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STATE OF TRADE.
THE COTTON INTERESTS.
In our last article on the State of Trade, we gave a condensed summary of the first part of an argument given in an editorial of the "Plough, Loom, and Anvil," in confutation of the views taken by the New York correspondent of the Union, who is also the financial writer of the Democratic Review.
We now proceed to an examination of the statistics of that correspondent.
While speaking of the cotton trade, our argument will be taken chiefly from the "Plough, Loom, and Anvil."* In the general argument, we shall indulge in some reflections of our own.
In his tables, the cotton crop of '46-7 is set down, as usual, for that of '47, and that of '47-8, for that of '48.
The whole business relative to the crop of '47-8 was closed in July, '48, just at the time when the tariff of '46 came into direct and practical operation upon the business of the country. One effect of the system was, however, felt before that time. The failure of the large English cotton brokers had disabled them from acting as usual for the American growers, and funds had fallen in consequence; this bankruptcy, the fifth of that class of dealers in one quarter of a century, being attributable to unforeseen causes in England, of which we shall not now make mention.
The crop of the present year's consumption is the first that came under the operation of the tariff of '46; and yet the Union gives us tables showing a large increase of consumption of cotton during three years, under the operation of a tariff whose practical effects could not be felt by any crop previous to the one of the year that has just ended.
Observe the crop produced and sold in '47-8 is the crop of '47. The increas
* For a critical notice of this important periodical, see Critical Notices of this number.
ed sale of this crop was, by the Union's tables, 103,805 bales. Just at this time, the practical effects of the tariff of '46 begin to be felt; and the increase for the succeeding year is only 20,000! and the price, until very lately not above the cost of production.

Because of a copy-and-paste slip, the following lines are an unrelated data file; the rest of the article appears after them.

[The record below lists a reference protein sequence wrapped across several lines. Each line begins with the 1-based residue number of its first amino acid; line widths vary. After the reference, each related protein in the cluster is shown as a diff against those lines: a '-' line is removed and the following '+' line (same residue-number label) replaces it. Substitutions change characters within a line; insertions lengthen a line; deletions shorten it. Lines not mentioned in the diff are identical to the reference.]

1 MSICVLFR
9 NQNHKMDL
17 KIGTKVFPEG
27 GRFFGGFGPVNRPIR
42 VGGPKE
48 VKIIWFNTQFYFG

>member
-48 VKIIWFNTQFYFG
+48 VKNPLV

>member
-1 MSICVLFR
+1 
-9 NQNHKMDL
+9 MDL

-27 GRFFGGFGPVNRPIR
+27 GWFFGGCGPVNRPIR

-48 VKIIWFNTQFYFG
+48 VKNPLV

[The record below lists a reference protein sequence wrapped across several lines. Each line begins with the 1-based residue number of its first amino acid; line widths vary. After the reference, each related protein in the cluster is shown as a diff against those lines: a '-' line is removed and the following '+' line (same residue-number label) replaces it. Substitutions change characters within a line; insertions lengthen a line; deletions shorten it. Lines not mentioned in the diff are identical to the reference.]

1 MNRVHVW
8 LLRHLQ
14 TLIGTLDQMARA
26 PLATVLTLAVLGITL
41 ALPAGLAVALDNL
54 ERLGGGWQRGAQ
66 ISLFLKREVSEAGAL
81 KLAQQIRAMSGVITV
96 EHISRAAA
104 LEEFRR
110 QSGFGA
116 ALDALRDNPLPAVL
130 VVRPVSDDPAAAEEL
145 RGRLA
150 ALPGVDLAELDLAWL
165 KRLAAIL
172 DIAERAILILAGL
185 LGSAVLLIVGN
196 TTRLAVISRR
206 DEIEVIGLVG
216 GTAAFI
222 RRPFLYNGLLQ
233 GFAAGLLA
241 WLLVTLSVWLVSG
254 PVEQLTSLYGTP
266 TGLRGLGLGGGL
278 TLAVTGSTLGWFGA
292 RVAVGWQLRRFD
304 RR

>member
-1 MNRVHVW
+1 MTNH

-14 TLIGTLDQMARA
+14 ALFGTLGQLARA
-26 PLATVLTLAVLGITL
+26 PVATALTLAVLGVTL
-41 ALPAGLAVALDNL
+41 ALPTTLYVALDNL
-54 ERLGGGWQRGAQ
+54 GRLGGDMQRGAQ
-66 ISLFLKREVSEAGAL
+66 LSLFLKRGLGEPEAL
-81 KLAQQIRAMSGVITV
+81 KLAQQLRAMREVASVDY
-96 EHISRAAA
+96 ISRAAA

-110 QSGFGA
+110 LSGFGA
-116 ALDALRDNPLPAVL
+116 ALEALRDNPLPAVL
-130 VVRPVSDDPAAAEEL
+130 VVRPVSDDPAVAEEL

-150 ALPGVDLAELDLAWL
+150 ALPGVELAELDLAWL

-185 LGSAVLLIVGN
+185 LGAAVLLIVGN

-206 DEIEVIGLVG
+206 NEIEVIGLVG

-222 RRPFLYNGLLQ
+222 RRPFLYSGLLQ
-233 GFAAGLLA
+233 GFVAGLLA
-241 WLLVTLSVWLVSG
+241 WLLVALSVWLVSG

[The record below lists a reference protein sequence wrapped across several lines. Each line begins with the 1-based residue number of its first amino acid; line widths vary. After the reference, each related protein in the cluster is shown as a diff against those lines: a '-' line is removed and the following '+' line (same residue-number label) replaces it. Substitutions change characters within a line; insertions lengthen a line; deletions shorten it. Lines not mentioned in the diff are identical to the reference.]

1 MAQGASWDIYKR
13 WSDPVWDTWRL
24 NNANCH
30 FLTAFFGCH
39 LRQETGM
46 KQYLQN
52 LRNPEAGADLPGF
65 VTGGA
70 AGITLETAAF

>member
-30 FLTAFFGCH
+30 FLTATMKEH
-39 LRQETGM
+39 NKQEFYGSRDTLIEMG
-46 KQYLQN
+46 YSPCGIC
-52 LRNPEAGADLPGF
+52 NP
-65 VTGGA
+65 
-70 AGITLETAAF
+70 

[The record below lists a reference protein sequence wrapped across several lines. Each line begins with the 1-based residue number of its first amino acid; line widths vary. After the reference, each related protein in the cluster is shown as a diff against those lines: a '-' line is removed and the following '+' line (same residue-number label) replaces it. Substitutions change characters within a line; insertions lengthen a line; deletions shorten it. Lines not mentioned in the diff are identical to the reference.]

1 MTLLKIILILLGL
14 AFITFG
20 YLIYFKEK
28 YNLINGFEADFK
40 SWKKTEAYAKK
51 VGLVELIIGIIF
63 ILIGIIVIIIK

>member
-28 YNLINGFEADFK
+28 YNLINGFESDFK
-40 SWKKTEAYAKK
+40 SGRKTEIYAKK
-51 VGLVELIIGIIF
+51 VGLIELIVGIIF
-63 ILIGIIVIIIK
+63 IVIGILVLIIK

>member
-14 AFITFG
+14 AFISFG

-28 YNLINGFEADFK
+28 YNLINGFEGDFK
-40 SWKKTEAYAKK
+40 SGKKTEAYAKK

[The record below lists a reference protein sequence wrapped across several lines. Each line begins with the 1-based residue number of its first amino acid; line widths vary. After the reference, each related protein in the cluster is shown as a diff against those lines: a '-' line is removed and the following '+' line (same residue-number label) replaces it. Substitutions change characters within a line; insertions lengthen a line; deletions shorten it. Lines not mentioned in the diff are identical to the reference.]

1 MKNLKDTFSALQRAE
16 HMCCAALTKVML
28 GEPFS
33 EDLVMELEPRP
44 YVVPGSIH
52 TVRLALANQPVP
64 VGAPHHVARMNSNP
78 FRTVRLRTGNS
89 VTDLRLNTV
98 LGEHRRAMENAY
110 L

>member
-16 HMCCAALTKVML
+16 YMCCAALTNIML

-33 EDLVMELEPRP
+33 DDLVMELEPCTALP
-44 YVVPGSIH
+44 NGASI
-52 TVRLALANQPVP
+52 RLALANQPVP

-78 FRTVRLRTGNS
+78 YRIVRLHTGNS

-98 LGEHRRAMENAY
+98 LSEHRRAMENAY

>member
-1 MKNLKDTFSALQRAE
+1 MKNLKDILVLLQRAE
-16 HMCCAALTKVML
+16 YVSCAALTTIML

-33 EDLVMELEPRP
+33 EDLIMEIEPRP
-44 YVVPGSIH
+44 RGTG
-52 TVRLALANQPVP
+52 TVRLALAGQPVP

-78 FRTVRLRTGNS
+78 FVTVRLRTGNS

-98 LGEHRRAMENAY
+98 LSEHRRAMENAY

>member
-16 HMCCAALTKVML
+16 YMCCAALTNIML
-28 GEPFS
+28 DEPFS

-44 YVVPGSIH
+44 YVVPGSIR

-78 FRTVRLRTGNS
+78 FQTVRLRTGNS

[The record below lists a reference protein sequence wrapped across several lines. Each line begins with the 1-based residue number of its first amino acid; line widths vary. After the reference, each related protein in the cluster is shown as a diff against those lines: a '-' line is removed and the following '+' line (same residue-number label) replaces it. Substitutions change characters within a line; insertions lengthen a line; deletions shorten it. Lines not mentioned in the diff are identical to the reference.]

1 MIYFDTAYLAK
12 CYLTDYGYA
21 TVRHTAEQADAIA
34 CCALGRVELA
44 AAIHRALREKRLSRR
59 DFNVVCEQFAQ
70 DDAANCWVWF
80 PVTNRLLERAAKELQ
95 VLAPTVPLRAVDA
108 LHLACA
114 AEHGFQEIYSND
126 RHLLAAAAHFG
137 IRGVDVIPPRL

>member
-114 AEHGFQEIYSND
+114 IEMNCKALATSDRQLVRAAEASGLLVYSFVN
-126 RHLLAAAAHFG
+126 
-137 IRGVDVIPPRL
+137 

When cotton was low, the purchasers sent their orders early and purchased largely. Thus, of the crop of 1847-8, 281,497 bales were taken in the first seven months, being at the rate of 40,000 a month, leaving for the last five months, 250,000—i. e., 50,000 a month.
Of the crop of '48-9, there were taken in the first six months, 307,303 bales— 51,000 per month, leaving to be taken, to equal the last year, less than 83,000 a month.
Thus it appears that low prices, and a large supply, induce larger sales in the early part of the year, and vice versa.
"If our readers will now re-peruse our exeffect of the article to be produced by compartract from the Union, they will find the whole ing the early purchases of the present year, which were large, with the early purchases of last year, which were small.
The real facts we will now show, made up to the time at which we write :
The remaining period may give 30,000, but | 1842 remained unchanged? Would not that is exceedingly doubtful, for within a month we now be consuming 250,000 additional we have seen notice of the total stoppage of bales? And would not the demand have three or four large factories in our own imme-sustained the price at ten cents, as it now diate neighborhood, and the same causes that stop them must tend to produce the stoppage stands, instead of the low rates that have of others. Allowing, however, that 30,000 ad- prevailed through the year? And is not ditional bales will be required, we obtain as the this the price that has been paid by the consumption of the year, 512,360; against a South, not less than $55,000,000, for reconsumption of the previous year of 531,772; fusing to allow the products of the land being a falling off of 20,000 bales in a year, to be consumed on the land? instead of an increase of 20,000 in ten months. The consumption and exportation of cotton cloth for the year, notwithstanding the low prices, will thus fall short of last year not less than 20,000 bales; and then the following will be the result of the years affected by the tariffs
of 1842 and 1846:
1846. Crop 840 millions pounds, about 8 cents.
Total increase, then, over 1842, 16,000
1848.-Crop again large-price seven cents. Home consumption increased 103,000 bales, and exceeded by 206,000 the quantity taken in 1843, when the crop was nearly the same, showing a large decrease in the power of consumption abroad. 1849.-Crop 1100 millions pounds, average price eight and a half cents; and yet the consumption, so far as seaboard is concerned, has, for the first time in some years, absolutely gone backward, while our population has increased with immense rapidity.
Now, if the consumption of 1847, with a crop of 711 millions, average above ten cents, increased 5000 bales, what would be the increase of the present year, with a crop 389 millions larger, had the tariff of